Averting another war in Gaza will take commitments from Israel and the international community to end its isolation and begin rebuilding – and from the Palestinian Authority to assert its leadership, former President Jimmy Carter says.
A 50-day war last summer killed some 2,200 people in Gaza – where Hamas militants are de facto rulers and led the fighting against Israel – and 73 in Israel.
In the end, Carter writes in an op-ed piece in The Washington Post,
posted online Friday night, "only a peace agreement that grants freedom to self-governed Palestinians can bring the security that both the Israeli and Palestinian people deserve."
"As long as Palestinians remain divided, it will be difficult for any leader to sell to the Palestinian people a peace agreement with Israel," he writes. "Absent such an agreement, lifting the closure and jump-starting Gaza’s reconstruction can do much to avert the next war."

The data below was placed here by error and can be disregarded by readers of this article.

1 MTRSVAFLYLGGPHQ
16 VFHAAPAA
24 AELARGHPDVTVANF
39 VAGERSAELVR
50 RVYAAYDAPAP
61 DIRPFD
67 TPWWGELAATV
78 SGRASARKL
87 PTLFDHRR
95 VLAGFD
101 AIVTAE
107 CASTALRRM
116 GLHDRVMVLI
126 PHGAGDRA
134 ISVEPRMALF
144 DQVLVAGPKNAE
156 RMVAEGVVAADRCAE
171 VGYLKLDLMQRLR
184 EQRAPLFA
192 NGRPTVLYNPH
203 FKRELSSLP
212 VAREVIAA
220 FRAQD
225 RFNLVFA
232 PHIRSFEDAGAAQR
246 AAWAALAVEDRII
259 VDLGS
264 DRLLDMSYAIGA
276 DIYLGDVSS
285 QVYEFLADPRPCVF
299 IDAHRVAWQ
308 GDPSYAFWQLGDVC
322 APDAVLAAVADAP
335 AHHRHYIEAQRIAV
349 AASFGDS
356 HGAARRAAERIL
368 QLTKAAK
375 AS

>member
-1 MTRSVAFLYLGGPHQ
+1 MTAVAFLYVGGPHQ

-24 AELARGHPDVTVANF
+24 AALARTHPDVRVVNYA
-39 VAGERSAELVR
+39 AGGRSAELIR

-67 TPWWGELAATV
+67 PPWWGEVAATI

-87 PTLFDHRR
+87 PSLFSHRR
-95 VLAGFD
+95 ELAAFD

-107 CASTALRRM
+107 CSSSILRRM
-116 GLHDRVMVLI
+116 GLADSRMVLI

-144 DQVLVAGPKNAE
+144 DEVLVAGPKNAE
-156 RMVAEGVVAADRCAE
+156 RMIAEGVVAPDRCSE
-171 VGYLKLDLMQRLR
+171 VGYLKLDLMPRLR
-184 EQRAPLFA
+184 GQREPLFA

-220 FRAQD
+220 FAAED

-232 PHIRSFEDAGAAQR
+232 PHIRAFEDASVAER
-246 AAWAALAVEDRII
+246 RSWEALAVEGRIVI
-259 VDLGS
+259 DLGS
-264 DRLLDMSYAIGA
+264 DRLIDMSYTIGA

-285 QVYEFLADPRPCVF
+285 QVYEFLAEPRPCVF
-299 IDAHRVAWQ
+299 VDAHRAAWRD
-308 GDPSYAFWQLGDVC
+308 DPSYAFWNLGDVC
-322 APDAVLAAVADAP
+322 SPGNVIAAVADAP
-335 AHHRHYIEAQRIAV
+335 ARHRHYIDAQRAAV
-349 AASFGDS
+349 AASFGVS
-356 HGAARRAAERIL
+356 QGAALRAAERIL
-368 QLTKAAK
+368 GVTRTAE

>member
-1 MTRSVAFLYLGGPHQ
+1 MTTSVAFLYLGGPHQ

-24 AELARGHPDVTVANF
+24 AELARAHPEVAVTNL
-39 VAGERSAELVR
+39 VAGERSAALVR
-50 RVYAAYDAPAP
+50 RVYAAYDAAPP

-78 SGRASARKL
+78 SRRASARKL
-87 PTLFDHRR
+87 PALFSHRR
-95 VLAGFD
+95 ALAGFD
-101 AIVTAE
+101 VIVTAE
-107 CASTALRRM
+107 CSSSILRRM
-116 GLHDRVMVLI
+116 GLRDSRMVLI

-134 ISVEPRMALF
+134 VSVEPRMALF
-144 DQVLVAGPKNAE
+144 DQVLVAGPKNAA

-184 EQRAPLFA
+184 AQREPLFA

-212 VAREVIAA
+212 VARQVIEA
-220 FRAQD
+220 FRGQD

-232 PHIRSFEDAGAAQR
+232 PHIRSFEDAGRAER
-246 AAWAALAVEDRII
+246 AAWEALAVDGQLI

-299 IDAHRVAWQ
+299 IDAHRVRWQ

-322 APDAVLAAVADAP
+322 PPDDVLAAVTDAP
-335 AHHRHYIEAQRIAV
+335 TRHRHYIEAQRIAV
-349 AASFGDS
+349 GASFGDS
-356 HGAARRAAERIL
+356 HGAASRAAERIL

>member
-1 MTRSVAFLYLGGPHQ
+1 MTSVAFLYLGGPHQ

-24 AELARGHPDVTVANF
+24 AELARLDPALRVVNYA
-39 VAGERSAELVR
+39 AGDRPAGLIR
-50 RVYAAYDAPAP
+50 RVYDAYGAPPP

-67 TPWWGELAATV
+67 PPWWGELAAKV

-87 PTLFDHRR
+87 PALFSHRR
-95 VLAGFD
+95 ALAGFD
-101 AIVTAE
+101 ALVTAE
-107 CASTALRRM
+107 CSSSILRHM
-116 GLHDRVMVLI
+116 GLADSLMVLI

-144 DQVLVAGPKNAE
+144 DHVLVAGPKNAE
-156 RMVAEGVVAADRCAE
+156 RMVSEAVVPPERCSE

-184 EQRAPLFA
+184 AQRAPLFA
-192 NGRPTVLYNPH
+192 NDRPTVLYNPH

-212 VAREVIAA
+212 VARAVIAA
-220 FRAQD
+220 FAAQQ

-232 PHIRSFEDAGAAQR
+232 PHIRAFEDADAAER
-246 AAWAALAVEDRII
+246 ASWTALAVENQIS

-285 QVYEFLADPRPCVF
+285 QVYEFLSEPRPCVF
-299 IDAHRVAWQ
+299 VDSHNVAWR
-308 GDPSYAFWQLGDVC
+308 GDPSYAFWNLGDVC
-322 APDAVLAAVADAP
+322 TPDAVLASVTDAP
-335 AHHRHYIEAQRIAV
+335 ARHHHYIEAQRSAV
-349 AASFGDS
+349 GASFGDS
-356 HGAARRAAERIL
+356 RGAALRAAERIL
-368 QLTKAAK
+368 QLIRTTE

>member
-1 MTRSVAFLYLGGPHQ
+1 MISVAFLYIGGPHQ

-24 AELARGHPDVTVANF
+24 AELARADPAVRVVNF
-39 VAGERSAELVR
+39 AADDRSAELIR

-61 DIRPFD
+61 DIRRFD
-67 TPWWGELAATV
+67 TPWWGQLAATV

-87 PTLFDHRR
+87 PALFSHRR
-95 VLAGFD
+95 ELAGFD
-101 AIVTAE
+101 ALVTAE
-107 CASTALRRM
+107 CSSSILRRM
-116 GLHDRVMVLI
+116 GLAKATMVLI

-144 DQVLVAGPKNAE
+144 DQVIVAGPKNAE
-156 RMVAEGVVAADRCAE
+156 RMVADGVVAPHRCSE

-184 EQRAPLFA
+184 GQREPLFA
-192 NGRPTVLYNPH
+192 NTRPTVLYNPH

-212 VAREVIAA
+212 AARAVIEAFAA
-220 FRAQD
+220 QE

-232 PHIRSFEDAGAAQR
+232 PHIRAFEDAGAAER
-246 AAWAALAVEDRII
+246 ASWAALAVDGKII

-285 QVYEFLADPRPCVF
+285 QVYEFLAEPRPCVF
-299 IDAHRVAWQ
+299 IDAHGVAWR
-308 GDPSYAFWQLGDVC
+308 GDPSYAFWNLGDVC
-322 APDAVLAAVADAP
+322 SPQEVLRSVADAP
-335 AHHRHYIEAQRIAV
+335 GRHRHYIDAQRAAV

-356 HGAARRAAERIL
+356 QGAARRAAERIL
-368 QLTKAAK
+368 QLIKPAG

The United States' 39th president laments that "none of the underlying causes" of the 2014 conflict has been addressed.
A $5.4 billion pledge for rebuilding fell apart because the Palestinian Authority "has proven unwilling or unable to govern in Gaza," he writes.
"The international community, including the Obama administration, should be given credit for recognizing the need to unify the Palestinian political system in order to address the humanitarian crisis in Gaza and stabilize the security situation," Carter writes.
But pressure should be put on Fatah, the Palestinian political party that began in 1965 as the Palestinian National Liberation Movement, and Hamas to end Israel's closure of Gaza, Carter writes.
Short of that, Carter writes, "the international community must be willing to promote new arrangements for rebuilding Gaza and ending its isolation" – including coordinating donations directly with "de facto Hamas authorities."
Also, Israel "should align the import-export regime for Gaza with that of the West Bank, and Gaza crossing points should be reopened," he writes. "More generally, Israel should integrate the economy of Gaza with that of the West Bank to allow for more normal development."
Despite brokering a historic peace treaty between Israel and Egypt while serving as president, Carter has become critical of Israel
since leaving office.
Agence France-Presse contributed to this report.
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